Implementing a re-sizable composite view user interface using the MVVM pattern, the GridSplitter, and WPF UserControls.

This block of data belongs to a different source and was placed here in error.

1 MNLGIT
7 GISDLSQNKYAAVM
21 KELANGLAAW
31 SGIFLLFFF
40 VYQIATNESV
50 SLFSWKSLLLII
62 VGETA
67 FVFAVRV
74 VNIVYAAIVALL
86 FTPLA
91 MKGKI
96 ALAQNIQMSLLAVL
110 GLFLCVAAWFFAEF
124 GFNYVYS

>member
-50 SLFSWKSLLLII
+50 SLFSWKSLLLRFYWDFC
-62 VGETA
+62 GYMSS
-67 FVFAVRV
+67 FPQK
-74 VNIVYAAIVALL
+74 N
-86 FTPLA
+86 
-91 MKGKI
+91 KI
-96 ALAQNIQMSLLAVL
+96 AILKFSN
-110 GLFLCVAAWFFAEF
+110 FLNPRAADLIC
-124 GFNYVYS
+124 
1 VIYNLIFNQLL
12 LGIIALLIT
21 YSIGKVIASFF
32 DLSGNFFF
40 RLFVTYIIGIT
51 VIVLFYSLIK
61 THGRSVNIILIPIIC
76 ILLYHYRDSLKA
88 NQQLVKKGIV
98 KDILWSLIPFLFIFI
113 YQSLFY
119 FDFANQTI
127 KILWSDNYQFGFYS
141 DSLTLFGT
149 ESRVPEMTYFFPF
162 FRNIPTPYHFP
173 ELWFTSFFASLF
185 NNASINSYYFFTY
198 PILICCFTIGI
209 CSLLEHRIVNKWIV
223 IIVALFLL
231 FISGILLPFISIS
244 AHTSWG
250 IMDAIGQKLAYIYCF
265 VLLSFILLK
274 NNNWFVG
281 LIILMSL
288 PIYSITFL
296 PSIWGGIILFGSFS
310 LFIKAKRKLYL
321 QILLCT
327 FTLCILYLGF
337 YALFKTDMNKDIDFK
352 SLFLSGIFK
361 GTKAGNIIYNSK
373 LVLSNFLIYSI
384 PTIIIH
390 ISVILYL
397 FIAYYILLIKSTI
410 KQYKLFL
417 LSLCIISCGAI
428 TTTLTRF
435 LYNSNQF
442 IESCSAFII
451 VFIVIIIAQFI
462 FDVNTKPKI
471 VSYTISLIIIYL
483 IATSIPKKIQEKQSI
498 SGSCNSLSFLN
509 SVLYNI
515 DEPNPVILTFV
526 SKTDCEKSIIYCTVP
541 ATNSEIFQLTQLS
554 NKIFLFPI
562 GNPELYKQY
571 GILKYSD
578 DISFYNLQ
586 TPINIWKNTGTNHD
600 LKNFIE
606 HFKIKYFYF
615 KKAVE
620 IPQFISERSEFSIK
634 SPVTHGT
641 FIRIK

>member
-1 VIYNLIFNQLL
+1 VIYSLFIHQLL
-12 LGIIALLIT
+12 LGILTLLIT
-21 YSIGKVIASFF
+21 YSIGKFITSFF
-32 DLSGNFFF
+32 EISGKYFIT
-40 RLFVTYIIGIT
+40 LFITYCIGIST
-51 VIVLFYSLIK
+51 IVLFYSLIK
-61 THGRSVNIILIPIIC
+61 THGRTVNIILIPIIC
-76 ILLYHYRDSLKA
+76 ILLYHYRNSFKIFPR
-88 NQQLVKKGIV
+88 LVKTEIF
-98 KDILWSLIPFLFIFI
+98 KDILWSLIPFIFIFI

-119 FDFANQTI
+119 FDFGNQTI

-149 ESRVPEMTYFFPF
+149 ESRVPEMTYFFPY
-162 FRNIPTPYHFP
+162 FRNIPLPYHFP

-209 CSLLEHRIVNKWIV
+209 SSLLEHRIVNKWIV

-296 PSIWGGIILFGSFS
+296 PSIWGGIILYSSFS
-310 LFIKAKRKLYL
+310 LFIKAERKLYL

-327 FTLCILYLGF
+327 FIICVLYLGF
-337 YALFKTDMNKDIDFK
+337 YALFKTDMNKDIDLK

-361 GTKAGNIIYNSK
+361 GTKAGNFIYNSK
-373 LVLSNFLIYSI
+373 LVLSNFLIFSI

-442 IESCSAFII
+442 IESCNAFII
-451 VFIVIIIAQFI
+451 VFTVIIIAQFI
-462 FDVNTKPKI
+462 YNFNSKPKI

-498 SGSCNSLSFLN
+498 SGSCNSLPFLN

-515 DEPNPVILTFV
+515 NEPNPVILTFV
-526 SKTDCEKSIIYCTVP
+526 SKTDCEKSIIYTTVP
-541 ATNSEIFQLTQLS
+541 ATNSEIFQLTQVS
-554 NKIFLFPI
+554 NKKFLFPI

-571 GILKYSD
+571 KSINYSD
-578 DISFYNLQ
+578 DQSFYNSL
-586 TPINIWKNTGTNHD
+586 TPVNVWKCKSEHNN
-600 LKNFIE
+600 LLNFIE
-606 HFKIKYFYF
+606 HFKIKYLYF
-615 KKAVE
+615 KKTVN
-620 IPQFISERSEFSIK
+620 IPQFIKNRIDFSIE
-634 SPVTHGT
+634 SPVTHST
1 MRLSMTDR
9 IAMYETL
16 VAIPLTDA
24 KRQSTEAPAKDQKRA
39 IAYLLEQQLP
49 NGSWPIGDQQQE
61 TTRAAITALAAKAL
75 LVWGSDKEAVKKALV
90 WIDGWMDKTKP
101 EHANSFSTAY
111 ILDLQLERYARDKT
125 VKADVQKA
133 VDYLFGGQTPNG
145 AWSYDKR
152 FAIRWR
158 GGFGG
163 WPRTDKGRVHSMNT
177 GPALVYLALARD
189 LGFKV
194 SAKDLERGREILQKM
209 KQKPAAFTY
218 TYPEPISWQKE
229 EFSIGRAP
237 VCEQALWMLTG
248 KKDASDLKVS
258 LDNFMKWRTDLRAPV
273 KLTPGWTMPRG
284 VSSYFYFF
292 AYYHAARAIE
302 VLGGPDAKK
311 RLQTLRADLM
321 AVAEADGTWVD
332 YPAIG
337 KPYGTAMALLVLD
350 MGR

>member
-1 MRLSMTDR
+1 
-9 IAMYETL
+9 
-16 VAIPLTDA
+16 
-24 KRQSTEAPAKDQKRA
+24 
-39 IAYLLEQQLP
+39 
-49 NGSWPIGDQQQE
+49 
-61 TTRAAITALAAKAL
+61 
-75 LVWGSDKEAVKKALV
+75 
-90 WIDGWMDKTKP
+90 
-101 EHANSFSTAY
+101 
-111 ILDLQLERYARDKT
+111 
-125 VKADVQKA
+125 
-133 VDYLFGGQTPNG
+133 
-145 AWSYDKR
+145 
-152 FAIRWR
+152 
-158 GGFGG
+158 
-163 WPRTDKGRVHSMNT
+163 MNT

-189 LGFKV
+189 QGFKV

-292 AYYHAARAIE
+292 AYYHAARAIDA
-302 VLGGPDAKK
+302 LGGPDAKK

A composite view user interface In the world of WPF, the Model-View-ViewModel pattern is a great way to separate your UI from your business logic.  This decoupling allows you to easily unit test your code.  When implemented correctly, the MVVM pattern promotes a view agnostic structure which makes switching between different views extremely easy.  A composite view UI is basically a user interface that is made up of multiple independent views.  By independent, I mean that the views should be decoupled and unaware of each other.  In this tutorial, I will show you how to create the following UI.     Existing frameworks There are several existing frameworks that facilitate the implementation of the MVVM pattern and composite view applications.  MVVM Toolkit, MvvMLight, SoPrism, and Prism are a few examples of some of the existing libraries out there.  Prism is probably the most complete and extensive but it also has a large learning curve.  I decided that before I dive into learning the details of Prism, I would benefit by trying to code a composite application by hand.  The User Interface design The previous screen shot shows an application made up of a Window that contains a grid, a listview, and a ContentControl.  The ContentControl and ListView are separated by a GridSplitter control.  This allows the two views to be re-sized.  The ContentControl will have a UserControl injected into the content property as the ListView's selected item is changed. Here is the XAML markup <Window x:Class="OutlookLayoutPresenter.MainWindow" xmlns="" xmlns:x="" xmlns:views="clr-namespace:OutlookLayoutPresenter.Views" Title="MainWindow" Height="350" Width="525"> <Grid> <Grid.ColumnDefinitions> <ColumnDefinition Width="128*" /> <ColumnDefinition Width="375*" /> </Grid.ColumnDefinitions> <ListView SelectionChanged="lstMenu_SelectionChanged" IsSynchronizedWithCurrentItem="True" DisplayMemberPath="MenuDisplayText" x:Name="lstMenu"> </ListView> <ContentControl Grid.Column="1" Content="{Binding Path=Presenter.CurrentView}" x:Name="MainContent"> </ContentControl> <GridSplitter Grid.Column="1" Width="2" HorizontalAlignment="Left" /> </Grid> </Window> As you can see, we have a Grid with two columns.  The column on the left holds a ListView that that is data bound in the code behind.  The ContentControl's content property is also data bound to the Presenter.CurrentView property of our ViewModel.  I chose to implement a presenter object to handle the injection of the UserControl into the ContentControl.  We will start with the codebehind of our view to show how we are setting the DataContext. using System; using System.Collections.Generic; using System.Linq; using System.Text; using System.Windows; using System.Windows.Controls; using System.Windows.Data; using System.Windows.Documents; using System.Windows.Input; using System.Windows.Media; using System.Windows.Media.Imaging; using System.Windows.Navigation; using System.Windows.Shapes; using OutlookLayoutPresenter.Views; namespace OutlookLayoutPresenter { /// <summary> /// Interaction logic for MainWindow.xaml /// </summary> public partial class MainWindow : Window { private MainWindowViewModel _viewModel; public MainWindow() { InitializeComponent(); _viewModel = new MainWindowViewModel(); this.DataContext = _viewModel; lstMenu.ItemsSource = _viewModel; } void lstMenu_SelectionChanged(object sender, SelectionChangedEventArgs e) { var menuItem = (ViewMenuItems)e.AddedItems[0]; _viewModel.Presenter.DisplayView(menuItem); } } } Note that we have bound our ViewModel to the view's DataContext as well as the ListView's ItemsSource property.  The ViewModel is an ObservableCollection of ViewMenuItem objects.  I created the ViewMenuItem class to contain the region's name and the display text.  The ListView serves as a menu.   Here is the code for the ViewMenuItem class. using System; using System.Collections.Generic; using System.Linq; using System.Text; using System.ComponentModel; namespace OutlookLayoutPresenter { public class ViewMenuItems : INotifyPropertyChanged { private string _regionName; private string _menuDisplayText; public string RegionName { get { return _regionName; } set { if (_regionName == value) return; _regionName = value; OnPropertyChanged("RegionName"); } } public string MenuDisplayText { get { return _menuDisplayText; } set { if (_menuDisplayText == value) return; _menuDisplayText = value; OnPropertyChanged("MenuDisplayText"); } } public event PropertyChangedEventHandler PropertyChanged; protected void OnPropertyChanged(string propertyName) { var handler = PropertyChanged; if (handler != null) { handler(this, new PropertyChangedEventArgs(propertyName)); } } } } When looking at the ViewModel, please be sure to note the public Presenter property that is used in the data binding of the ContentControl. The ObservableCollection of ViewMenuItem objects builds the ListView menu. Here's the ViewModel's code using System; using System.Collections.Generic; using System.Linq; using System.Text; using System.ComponentModel; using System.Collections.ObjectModel; namespace OutlookLayoutPresenter { public class MainWindowViewModel : ObservableCollection<ViewMenuItems> , INotifyPropertyChanged { private IPresenter _presenter; public IPresenter Presenter { get { return _presenter; } set { _presenter = value; OnPropertyChanged("Presenter"); } } public MainWindowViewModel () { this.Add(new ViewMenuItems{RegionName = "RegionOne", MenuDisplayText = "Content One"}); this.Add(new ViewMenuItems{RegionName = "RegionTwo", MenuDisplayText = "Content Two"}); this.Add(new ViewMenuItems{RegionName = "RegionThree", MenuDisplayText = "Content Three"}); this.Presenter = new MainWindowPresenter(); } public event PropertyChangedEventHandler PropertyChanged; protected void OnPropertyChanged(string propertyName) { var handler = PropertyChanged; if (handler != null) { handler(this, new PropertyChangedEventArgs(propertyName)); } } } } All that's left now is the MainWindowPresenter class which will dynamically load one of three user controls based on the ListView's selected item. using System; using System.Collections.Generic; using System.Linq; using System.Text; using System.ComponentModel; using System.Windows.Controls; using OutlookLayoutPresenter.Views; namespace OutlookLayoutPresenter { /// <summary> /// This is the presenter class for the main Shell. the purpose of this /// class is to contain all of the UI event handlers for the main shell view. /// </summary> public class MainWindowPresenter : INotifyPropertyChanged, IPresenter { ContentControl _currentView = new ContentControl(); public ContentControl CurrentView { get { return _currentView; } set { _currentView = value; OnPropertyChanged("CurrentView"); } } public void DisplayView(ViewMenuItems item) { switch (item.RegionName.ToUpper()) { case "REGIONONE": this.CurrentView.Content = new ContentOne(); break; case"REGIONTWO": this.CurrentView.Content = new ContentTwo(); break; case "REGIONTHREE": this.CurrentView.Content = new ContentThree(); break; } } public event PropertyChangedEventHandler PropertyChanged; protected void OnPropertyChanged(string propertyName) { var handler = PropertyChanged; if (handler != null) { handler(this, new PropertyChangedEventArgs(propertyName)); } } } } There are three user controls that have a different background color and text.  I will show the markup for one of the controls for brevity. <UserControl x:Class="OutlookLayoutPresenter.Views.ContentOne" xmlns="" xmlns:x="" xmlns:mc="" xmlns:d="" mc:Ignorable="d" Background="Blue"> <Grid> <TextBlock FontWeight="Bold" Foreground="White" Text="Content One" /> </Grid> </UserControl>   As you click on each menu item, the content view will change colors and text.  I've included the source code for your reference. (93.27 kb)   This concludes the tutorial.  Thanks for reading! Until next time... Buddy James kick it on